Sunday, September 13, 2015
Monday, September 15, 2014
Welcome back to Math on Mondays
This week I'd like to discuss Skip Counting.
A good foundation in Skip Counting is very important.
It helps with adding doubles, telling time, counting money, and of course, multiplication.
So we sing skip counting songs every day during my Calendar routine.
The calendar helper points with a pointer to a large Hundreds Chart, as we sing along.
I have some skip counting songs, but I don't have the name of the CD on hand. I'll post it up in a few days, once I find the case.
Anyway, so after a few months of learning these songs. We sing two of them every morning. Then I let the children work by themselves counting manipulatives that I have. Now I have already posted about my junk jobs which are collections of buttons, beads, coins, keys, lids etc.etc.
Well I also have a bunch of Work Jobs that I made when I started teaching.
What are Work Jobs???
It's one of the original hands-on math programs. The Author, Mary Baratta-Lorton
wrote the program Math Their Way, which I believe to be the grand-old-lady of hands on math programs. I used Math Their Way for years as a Kindergarten teacher. Work Jobs expands on it, and Work Jobs II expands it even more.
Click on the photo above to check out the amazon listing.
I strongly recommend checking if you can find this book at the library, or molding away in the back of your school bookroom, because the ideas in it are fabulous.
Check back for my post on how I put my own Work Jobs together.
I use them for everything. Addition, Subtraction, Skip Counting, Estimating, patterning...
Here we have playdough "cookies" from my Work Jobs. This child is skip counting by 2's. To start the unit, though, I ask the kids to group the counters by the number they are using so that they can visually see what's going on - it's just a bit time consuming.
Birthday candles - this child is starting to group by 10's, but they just can't help sorting them by colour first can they?
This child is grouping by 10's as well.
I give each child 5 minutes at a Work Job (I actually call them Math Boxes in my classroom), and then they rotate around their table to the next one. There are six children at each table, so 6 rotations lets them experience all the Math Boxes at their table. I do this A LOT. Because I want to increase their exposure to the manipulaties, so that they can stop playing with them. The more exposure to the manipulatives, the less they get distracted during a lesson, and the more learning occurrs. That's my theory at least.
Thanks a lot for stopping by today.
Wednesday, September 10, 2014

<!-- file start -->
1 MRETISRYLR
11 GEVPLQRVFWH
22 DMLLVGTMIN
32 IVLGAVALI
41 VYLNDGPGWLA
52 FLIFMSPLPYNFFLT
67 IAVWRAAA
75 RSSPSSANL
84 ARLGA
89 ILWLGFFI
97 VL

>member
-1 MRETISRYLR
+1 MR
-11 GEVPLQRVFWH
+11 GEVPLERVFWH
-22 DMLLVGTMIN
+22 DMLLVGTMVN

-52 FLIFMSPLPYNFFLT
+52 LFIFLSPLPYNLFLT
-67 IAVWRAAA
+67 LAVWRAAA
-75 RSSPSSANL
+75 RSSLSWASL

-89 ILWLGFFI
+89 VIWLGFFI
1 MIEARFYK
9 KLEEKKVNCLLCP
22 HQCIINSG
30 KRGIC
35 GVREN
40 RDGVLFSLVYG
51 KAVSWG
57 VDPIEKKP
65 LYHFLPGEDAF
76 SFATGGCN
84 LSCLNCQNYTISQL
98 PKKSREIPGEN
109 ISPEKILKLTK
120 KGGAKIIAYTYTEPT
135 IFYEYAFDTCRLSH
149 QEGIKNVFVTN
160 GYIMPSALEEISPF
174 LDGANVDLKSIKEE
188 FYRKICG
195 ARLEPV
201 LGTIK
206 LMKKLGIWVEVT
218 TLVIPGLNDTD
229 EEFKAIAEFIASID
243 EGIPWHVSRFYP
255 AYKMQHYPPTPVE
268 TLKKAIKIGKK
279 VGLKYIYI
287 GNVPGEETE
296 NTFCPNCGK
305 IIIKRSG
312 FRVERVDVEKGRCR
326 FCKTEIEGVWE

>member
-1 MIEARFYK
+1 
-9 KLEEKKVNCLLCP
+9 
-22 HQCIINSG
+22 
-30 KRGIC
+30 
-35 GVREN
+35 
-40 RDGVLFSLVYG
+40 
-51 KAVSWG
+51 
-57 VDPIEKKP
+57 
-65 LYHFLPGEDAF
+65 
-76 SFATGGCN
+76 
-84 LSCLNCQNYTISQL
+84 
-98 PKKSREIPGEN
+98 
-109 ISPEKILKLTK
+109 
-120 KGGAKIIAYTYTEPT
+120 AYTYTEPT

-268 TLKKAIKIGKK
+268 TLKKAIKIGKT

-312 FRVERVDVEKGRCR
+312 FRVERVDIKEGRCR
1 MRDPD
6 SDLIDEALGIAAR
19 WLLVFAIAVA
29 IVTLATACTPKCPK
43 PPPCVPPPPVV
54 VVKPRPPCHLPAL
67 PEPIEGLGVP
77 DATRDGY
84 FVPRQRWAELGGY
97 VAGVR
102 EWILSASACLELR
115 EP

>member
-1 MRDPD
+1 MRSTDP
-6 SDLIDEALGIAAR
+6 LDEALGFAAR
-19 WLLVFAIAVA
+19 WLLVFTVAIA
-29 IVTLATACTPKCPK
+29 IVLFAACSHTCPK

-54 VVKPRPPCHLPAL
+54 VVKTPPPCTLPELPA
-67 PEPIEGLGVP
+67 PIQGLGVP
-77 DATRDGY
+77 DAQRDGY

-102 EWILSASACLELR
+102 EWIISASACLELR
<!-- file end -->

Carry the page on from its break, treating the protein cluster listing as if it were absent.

Parents are the most important people in a child’s life. Did you know that a Kindergarten Aged Child’s brain is not developed enough for them to feel proud of themselves, without some feedback from a parent? That’s why you hear a lot of “Look at me Mommy!!!!” called out by children on a playground. When they do something new, they need feedback to feel proud. They cannot do it by themselves. This is part of brain development. Child Psychologists call this “Ego-Centric”.
That’s a lot of power over the brain of a young learner. Teachers can take that role in a child’s life in the classroom because parents are not present. But it’s never as strong a connection as the parent-child relationship. There’s a lot a parent can do to help their children become good readers, and it’s not a lot of work, or very difficult.
I’m starting a series of blog posts today on how parents can help their children learn to read. This is called Literacy at Home.
Parents use text every day for a lot of different reasons. In our electronically influenced world most text we see is on a computer or smart phone screen. But this should not diminish the fact that you need to be able to read, and write, to use them.
Children are built to learn, and one of their best tools for learning is observation. Children watch their parents very closely all the time. They use their parents as models to show them how to do things in life. This means that parents can be powerful teachers of what is important in life. Parents who show their children that reading is important are the best teachers of literacy at home. Because children are unable to know what is important by themselves, they look to their parents to show them what is important. Parents who display literate behaviour, show their children that literacy is very important.
Children can watch their parent using text every day. Some examples of reading include newspapers, magazines, recipe books, novels, and, of course tablets, computers, and smart phones. Examples of writing include personal letters, notes to others, shopping lists, to do lists, and cheques.